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In many patients, diagnostic testing isn't reassuring after all

February 27, 2013|By Eryn Brown
  • A patient gets an MRI of the lower back. Researchers said Monday that diagnostic tests don't always reassure patients who worry about symptoms but are unlikely to be seriously ill.
A patient gets an MRI of the lower back. Researchers said Monday that diagnostic… (Carlos Chavez/Los Angeles…)

A lot of us find our way to the doctor with strange aches and pains that are very, very unlikely to be caused by serious illness -- headaches, back pains or stomach troubles, to name a few. To be on the safe side, physicians will often order tests to rule out the scary stuff and, the thinking goes, provide reassurance. 

But a recent examination of 14 randomized, controlled trials found that ordering diagnostic tests for people who have a low risk of serious illness didn't really reassure patients or resolve their anxiety and symptoms.

The University of Edinburgh's Alexandra Rolfe and the University of Aberdeen's Dr. Christopher Burton reported the findings of their meta-analysis (abstract here) online Monday in the journal JAMA Internal Medicine. Reviewing results collected from 3,828 patients who had been randomized into groups that would receive tests (such as endoscopy for stomach discomfort and scans for back pain) and groups who would not, they discovered that patients who did receive tests did not display significant reduction in concern over being ill, either over the short or long term. Anxiety and symptoms were not significantly different between the two groups. 

While follow-up visits did decline somewhat among patients who received testing, Rolfe and Burton determined that the number of patients who would have to be tested to avoid a single doctor visit later on varied from 16 to 26, depending on the symptom. In an invited commentary on the research, also published online in JAMA Internal Medicine, Dr. Kurt Kroenke, an investigator at the Regenstrief Institute, a research organization affiliated with Indiana University in Indianapolis, calculated that amount of testing would run from $4,000 to $16,000, conservatively.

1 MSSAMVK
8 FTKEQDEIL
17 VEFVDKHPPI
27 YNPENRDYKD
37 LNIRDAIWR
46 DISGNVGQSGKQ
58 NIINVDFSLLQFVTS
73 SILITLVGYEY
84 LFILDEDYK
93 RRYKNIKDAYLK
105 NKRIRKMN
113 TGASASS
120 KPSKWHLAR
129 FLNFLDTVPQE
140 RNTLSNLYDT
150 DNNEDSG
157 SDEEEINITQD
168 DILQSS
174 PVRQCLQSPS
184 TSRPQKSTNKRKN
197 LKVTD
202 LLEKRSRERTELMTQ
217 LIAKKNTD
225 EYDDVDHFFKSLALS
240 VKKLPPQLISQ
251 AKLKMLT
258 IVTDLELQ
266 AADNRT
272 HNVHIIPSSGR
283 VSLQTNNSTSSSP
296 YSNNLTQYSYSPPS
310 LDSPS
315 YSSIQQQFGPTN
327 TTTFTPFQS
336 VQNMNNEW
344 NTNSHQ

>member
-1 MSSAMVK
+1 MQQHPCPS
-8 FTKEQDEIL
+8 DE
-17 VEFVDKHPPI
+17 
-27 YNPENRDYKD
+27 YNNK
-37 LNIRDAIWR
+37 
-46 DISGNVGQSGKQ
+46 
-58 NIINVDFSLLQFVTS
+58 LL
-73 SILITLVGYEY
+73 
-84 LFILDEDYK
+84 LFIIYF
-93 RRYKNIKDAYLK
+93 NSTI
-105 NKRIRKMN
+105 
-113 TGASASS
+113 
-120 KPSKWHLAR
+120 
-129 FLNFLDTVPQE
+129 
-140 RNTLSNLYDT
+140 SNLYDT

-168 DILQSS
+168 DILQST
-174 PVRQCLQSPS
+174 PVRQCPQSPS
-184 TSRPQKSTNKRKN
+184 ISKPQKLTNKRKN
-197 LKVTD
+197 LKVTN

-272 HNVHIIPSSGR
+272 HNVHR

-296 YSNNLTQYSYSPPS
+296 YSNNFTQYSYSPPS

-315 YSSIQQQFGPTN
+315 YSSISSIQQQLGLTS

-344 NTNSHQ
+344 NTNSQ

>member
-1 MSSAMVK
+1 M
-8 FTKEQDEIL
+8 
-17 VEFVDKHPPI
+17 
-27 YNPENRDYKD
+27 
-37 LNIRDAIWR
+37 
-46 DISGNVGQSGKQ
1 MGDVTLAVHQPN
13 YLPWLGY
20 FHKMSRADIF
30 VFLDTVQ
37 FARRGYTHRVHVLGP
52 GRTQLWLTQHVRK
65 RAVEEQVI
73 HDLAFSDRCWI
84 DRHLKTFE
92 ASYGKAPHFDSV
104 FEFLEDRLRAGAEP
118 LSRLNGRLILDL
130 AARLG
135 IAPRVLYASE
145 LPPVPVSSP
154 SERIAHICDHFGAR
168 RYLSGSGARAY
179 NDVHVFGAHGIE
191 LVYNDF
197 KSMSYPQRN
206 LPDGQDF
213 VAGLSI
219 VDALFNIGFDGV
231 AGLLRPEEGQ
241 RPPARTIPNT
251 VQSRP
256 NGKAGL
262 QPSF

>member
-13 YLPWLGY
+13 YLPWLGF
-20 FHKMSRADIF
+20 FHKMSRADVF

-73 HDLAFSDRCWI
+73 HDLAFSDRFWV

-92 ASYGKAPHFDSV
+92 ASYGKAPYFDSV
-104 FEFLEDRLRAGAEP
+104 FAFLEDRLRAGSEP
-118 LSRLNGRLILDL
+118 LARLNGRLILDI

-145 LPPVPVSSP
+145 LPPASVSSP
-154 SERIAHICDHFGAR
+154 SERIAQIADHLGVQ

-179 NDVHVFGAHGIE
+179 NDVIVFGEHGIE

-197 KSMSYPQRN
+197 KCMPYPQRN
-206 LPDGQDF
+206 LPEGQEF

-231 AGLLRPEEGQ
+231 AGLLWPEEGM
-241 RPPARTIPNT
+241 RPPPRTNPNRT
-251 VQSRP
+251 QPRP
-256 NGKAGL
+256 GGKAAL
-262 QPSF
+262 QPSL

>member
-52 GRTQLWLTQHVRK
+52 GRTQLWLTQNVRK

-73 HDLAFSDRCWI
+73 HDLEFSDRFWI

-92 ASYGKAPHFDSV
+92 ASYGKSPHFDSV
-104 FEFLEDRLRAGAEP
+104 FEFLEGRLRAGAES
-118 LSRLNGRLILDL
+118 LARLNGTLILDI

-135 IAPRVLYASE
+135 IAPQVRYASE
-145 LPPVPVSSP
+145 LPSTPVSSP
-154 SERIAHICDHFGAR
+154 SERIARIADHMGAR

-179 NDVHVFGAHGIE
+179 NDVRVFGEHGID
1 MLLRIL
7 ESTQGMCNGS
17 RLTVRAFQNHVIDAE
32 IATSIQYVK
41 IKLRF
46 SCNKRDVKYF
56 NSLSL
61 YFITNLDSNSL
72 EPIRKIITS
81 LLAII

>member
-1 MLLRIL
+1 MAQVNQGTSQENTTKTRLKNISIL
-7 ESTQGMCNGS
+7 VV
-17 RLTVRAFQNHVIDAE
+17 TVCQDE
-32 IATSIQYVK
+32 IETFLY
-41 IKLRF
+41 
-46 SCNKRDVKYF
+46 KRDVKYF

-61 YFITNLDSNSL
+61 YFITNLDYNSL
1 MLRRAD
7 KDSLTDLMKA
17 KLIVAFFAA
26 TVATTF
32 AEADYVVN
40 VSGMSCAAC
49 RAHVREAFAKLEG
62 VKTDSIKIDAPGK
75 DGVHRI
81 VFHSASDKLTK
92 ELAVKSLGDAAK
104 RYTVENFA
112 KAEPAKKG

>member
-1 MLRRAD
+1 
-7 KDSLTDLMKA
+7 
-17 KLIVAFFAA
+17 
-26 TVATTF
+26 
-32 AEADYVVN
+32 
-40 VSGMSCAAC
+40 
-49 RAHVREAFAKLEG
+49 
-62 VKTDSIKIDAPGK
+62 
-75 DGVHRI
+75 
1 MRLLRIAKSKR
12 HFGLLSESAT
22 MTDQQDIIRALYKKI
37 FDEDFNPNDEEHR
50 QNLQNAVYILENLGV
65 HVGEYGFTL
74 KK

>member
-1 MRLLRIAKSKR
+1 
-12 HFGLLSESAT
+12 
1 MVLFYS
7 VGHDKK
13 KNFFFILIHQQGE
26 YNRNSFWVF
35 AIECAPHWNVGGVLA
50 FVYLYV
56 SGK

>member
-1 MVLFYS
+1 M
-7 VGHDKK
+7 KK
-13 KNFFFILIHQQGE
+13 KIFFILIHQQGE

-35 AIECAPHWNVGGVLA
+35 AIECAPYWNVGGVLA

Rolfe and Burton concluded in their report that "physicians overestimate the value of testing when the probability of serious disease is low" and urged doctors and healthcare organizations to "limit tests to those that influence clinical management." In his commentary, however, Kroenke noted that this might be hard to do. Diagnostic tests are reimbursed at higher rates than consultations that involve collecting patient histories and conducting in-office exams, even though the latter have higher "diagnostic yield" than tests. 

"Just as we are still trying to reduce patient expectations for antibiotics induced by a generation of overprescribing, reversing the tide of testing will be a slow process," he wrote.

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